Presentation on theme: "CAPACITY BUILDING IN GOVERNMENT PROCUREMENT ______________________ THE EXPERIENCE OF GHANA Daniel Kwagbenu Independent Consultant"— Presentation transcript:
CAPACITY BUILDING IN GOVERNMENT PROCUREMENT ______________________ THE EXPERIENCE OF GHANA Daniel Kwagbenu Independent Consultant January 17, 2003
DEFINITION OF CAPACITY Capacity can be defined as the ability of individuals and organizations or organizational units to perform functions effectively, efficiently and sustainably
DEFINITION OF CAPACITY (Contd.) This definition has three important aspects: 1)it indicates that capacity is not a passive state but is part of a continuing process; 2)it ensures that human resources and the way in which they are utilized are central to capacity development; and 3)it requires that the overall context within which organizations undertake their functions will also be a key consideration in strategies for capacity development.
Presentation Overview Snapshot History of Ghanas Public Procurement System Key Elements Of The Current Public Procurement System In Ghana Functional Categorization Of Institutions Current Professional Input & Capacity Building Efforts Procurement Reform Proposals – The Way Forward.
Ghanas Public Procurement System (Pre-Independence Era ) Goods: Crown Agents – sole agents Services: Procurement of experts on full time basis & secondment of officials Works: Public Works Department (PWD) – force account
Ghanas Public Procurement System (Immediate Post-Independence Era ) Goods: Ghana Supply Commission (1960) – purchaser for all public institutions; Ghana National Procurement Agency (1976) – purchaser of bulk items Works: Ghana National Construction Corporation; Architectural Engineering Services Corporation Tender Boards: District, Regional & Central; (1967) – advisory, final decision vested in political heads; (1996) – composition expanded, approval & award Donor procurement: relatively more competitive
Key Elements Of The Current Public Procurement System In Ghana The Legal Framework Institutional & Organizational Arrangements Procurement Policies & Practices Review Procedures
Areas of Concern Lack of a unified system/multiplicity of practices Lack of a comprehensive and well articulated public procurement policy Lack of a comprehensive legal regime Weak capacity of procurement staff Lack of accountability Loose institutional and organizational arrangements for processing procurement and for collective decision making in awarding of contracts Absence of independent appeals body Lack of independent procurement auditing function
Functional Categorization Of Institutions Procurement Policy, Planning/Standards Formulation & Funding Institutions - Central Government Institutions - Local Government Institutions - Development Partners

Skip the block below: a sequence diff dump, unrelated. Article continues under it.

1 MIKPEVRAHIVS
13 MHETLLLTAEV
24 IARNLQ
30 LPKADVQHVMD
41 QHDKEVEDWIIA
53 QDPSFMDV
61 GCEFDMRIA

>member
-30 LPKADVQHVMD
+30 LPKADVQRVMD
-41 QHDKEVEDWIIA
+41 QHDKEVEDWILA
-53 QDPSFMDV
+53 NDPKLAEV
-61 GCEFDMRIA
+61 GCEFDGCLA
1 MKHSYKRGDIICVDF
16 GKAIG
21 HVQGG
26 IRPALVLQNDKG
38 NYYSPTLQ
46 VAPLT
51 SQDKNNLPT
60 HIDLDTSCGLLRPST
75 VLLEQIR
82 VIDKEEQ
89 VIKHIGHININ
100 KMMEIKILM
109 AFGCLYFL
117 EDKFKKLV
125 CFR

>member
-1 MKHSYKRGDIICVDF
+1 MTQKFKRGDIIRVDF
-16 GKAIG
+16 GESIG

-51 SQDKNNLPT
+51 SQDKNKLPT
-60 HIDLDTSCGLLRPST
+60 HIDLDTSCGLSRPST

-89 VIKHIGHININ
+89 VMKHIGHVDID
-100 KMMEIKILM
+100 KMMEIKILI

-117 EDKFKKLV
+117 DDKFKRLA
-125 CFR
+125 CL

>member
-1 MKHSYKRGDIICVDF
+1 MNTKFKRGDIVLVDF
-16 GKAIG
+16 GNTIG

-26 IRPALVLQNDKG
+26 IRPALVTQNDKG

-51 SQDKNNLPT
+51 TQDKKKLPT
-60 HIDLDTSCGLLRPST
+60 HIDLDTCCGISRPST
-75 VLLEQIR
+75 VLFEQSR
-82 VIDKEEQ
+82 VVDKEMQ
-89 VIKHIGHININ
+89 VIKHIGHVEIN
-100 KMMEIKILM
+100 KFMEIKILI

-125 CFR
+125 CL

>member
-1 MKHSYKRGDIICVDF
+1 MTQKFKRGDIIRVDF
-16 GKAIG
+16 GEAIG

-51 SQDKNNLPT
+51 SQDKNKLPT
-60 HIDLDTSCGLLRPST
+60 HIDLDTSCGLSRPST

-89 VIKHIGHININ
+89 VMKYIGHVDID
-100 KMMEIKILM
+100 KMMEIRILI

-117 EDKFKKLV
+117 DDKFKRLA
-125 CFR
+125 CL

Functional Categorization Of Institutions (Contd.) Procurement Processing, Management & Monitoring Institutions: -Tender Boards -Ghana Supply commission -Supply & Materials Management Class of the Civil Service -Project Management Units/Dev. Partners -Auditor General/Audit Service
Functional Categorization Of Institutions (Contd.) Enforcement & Grievance Redress Institutions: -Ministry of Finance -Office of The President -Judiciary/Legal System -Parliament - Ad Hoc Institutions
Functional Categorization Of Institutions (Contd.) Interest/Pressure groups: -Associations of Professional Bodies -Civil Society Organizations - The Media/Press
Current Professional Input & Capacity Building Efforts General lack of professional input in the public procurement and contracting process Ad hoc arrangements including the creation of Project Management Units in MDAs/MMDAs SMMC (1,300 employees) lack range of skills and expertise required to handle the full complement of procurement functions within public entities Departmental heads or designated project officers who are not trained in procurement, undertake procurement functions
Current Professional Input & Capacity Building Efforts (Contd.) Current capacity building efforts are limited and are not comprehensive Absence of certification process Key players include: Ghana Institute of Management & Public Administration (GIMPA): –World Bank supported training in procurement as part of institutes regular programme Polytechnics: –Courses in Purchasing & Supply
Procurement Reform Proposals – The Way Forward Goals: Promote the use of public procurement as a tool for national development Harmonize the application of procurement related rules in local and international conventions and treaties Promote the integrity of the public procurement system and public confidence in the process
Procurement Reform Proposals – The Way Forward (Contd.) Reform Proposals: Comprehensive procurement law Standard Tender Documents Relevant institutional and administrative structures Oversight body Capacity Building
Procurement Reform Proposals – The Way Forward (Contd.) Proposals on Capacity Building: Public Awareness Campaign of the Reformed Public Procurement System Initial Training of Procurement Practitioners Dissemination of Information to Heads of Procurement Entities Sustainable Training & Professional Development
Procurement Reform Proposals – The Way Forward (Contd.) Capacity to support the new procedures would be built at all levels: - staff of procuring entities, - policy makers, - private sector and the civil society at large.
Procurement Reform Proposals – The Way Forward (Contd.) Capacity Building Plan: In consultation with key stakeholder institutions Modules on procurement courses (course materials, target groups, staged delivery and delivery method) Detailed budget covering training programmes delivery